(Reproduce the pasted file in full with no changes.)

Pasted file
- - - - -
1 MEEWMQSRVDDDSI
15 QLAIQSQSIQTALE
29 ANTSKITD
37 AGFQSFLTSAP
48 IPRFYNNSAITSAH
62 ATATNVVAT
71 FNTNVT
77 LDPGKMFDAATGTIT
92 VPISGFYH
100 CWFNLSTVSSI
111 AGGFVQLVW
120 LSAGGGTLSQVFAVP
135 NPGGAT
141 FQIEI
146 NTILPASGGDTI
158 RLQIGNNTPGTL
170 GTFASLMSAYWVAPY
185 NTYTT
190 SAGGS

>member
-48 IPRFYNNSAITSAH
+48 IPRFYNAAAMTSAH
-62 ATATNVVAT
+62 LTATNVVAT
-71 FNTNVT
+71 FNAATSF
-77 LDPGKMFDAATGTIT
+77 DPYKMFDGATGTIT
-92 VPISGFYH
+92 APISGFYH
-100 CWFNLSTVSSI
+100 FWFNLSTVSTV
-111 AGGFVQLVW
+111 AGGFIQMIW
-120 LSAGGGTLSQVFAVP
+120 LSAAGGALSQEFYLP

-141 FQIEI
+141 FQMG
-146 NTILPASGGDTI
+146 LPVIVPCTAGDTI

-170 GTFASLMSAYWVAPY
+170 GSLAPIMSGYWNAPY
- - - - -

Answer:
1 MEEWMQSRVDDDSI
15 QLAIQSQSIQTALE
29 ANTSKITD
37 AGFQSFLTSAP
48 IPRFYNNSAITSAH
62 ATATNVVAT
71 FNTNVT
77 LDPGKMFDAATGTIT
92 VPISGFYH
100 CWFNLSTVSSI
111 AGGFVQLVW
120 LSAGGGTLSQVFAVP
135 NPGGAT
141 FQIEI
146 NTILPASGGDTI
158 RLQIGNNTPGTL
170 GTFASLMSAYWVAPY
185 NTYTT
190 SAGGS

>member
-48 IPRFYNNSAITSAH
+48 IPRFYNAAAMTSAH
-62 ATATNVVAT
+62 LTATNVVAT
-71 FNTNVT
+71 FNAATSF
-77 LDPGKMFDAATGTIT
+77 DPYKMFDGATGTIT
-92 VPISGFYH
+92 APISGFYH
-100 CWFNLSTVSSI
+100 FWFNLSTVSTV
-111 AGGFVQLVW
+111 AGGFIQMIW
-120 LSAGGGTLSQVFAVP
+120 LSAAGGALSQEFYLP

-141 FQIEI
+141 FQMG
-146 NTILPASGGDTI
+146 LPVIVPCTAGDTI

-170 GTFASLMSAYWVAPY
+170 GSLAPIMSGYWNAPY